4. Libertinism is another consequence, which, it may be justly feared, will follow upon this notion; for if men can once establish such a principle, that something prior to and independent of the will of God, is the rule of action to them, called the nature and fitness of things, of which they themselves are the sole judges, as they may in consequence hereof be led on to explode divine revelation, and set aside the law of God as a rule of action; so what through a false way of reasoning, and the prevalence of their lusts, passions, and interests, they may persuade themselves, that it is most fitting and agreeable to the nature of things, that they should do what makes most for their own pleasure and profit. This seems to be the source of all that wickedness and licentiousness acted by the Jews in the times of Isaiah, which occasioned the words, the subject of Mr. Chandler's discourse. They were not the meaner sort of the people, the refuse of the nation; they were the politer sort among them, that were wise in their own eyes, and prudent in their own sight; (Isa. 5:21) men of reason and good sense, as such vain mortals love to flatter one another; they were men of bold and strong spirits, as men of atheistical and deistical principles delight to be called; in a haughty and daring manner they said, let him make speed and hasten his work, that we see it; and let the counsel of the holy One of Israel draw nigh and come, that we may know it. (Isa. 5:19)They were indeed the Deists of that generation, the contemnors of revelation; who cast away the law of the Lord, set up something else as prior to it, and despised the word the holy One of Israel; and so being guided by the false reasonings of their minds, and influenced by their own lusts, called evil good and good evil.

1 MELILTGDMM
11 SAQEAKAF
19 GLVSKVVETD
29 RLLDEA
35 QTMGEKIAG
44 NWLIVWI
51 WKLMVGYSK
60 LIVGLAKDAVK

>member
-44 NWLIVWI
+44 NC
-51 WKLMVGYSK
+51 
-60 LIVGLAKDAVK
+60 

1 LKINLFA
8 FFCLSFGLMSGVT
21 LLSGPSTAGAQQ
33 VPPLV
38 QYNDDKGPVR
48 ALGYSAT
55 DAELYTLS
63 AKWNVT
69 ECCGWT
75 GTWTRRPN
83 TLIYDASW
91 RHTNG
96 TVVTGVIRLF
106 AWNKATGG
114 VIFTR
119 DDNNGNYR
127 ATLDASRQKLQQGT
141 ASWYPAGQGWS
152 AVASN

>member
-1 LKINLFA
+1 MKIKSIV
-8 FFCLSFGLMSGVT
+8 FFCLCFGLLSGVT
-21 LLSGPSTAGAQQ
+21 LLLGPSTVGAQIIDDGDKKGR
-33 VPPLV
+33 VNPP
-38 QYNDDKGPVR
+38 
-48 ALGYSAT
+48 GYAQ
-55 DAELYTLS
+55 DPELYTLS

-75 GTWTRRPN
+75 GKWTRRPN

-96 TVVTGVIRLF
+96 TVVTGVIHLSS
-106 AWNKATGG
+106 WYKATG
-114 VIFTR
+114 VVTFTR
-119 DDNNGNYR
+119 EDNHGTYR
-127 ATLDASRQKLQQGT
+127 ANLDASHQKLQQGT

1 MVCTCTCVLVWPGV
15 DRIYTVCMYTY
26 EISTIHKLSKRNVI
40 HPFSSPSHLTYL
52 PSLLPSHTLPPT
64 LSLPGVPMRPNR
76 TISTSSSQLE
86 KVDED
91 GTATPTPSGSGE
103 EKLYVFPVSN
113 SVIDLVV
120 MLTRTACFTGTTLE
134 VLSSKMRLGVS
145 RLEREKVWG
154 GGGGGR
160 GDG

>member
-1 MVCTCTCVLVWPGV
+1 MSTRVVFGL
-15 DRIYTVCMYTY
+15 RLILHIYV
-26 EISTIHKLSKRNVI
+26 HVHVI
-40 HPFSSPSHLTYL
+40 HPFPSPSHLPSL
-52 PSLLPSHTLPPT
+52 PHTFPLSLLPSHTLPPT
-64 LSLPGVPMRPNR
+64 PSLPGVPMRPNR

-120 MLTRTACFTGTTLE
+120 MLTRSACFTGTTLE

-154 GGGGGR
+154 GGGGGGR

I would be far from suggesting any charge of libertinism against Mr. Chandler, or any others, who are in the same way of thinking with him; or that he or they are abettors of any of the above consequences; for though principles may be charged, persons must not on that account. I judge it most unreasonable to charge persons with holding consequences which they themselves deny, though these consequences may follow never so clearly from principles held by them. But I cannot forbear saying, that for Mr. Chandler to represent stage-plays, cards, and other fashionable games and diversions, by which the nation is so much debauched, as not strictly criminal in themselves, is acting out of character as a moral preacher; unsuitable to a Reformation Sermon; unserviceable to the design of the Societies to whom be preached; and if these can be thought to be agreeable to the nature and fitness of things, from all such fitnesses the Lord deliver us!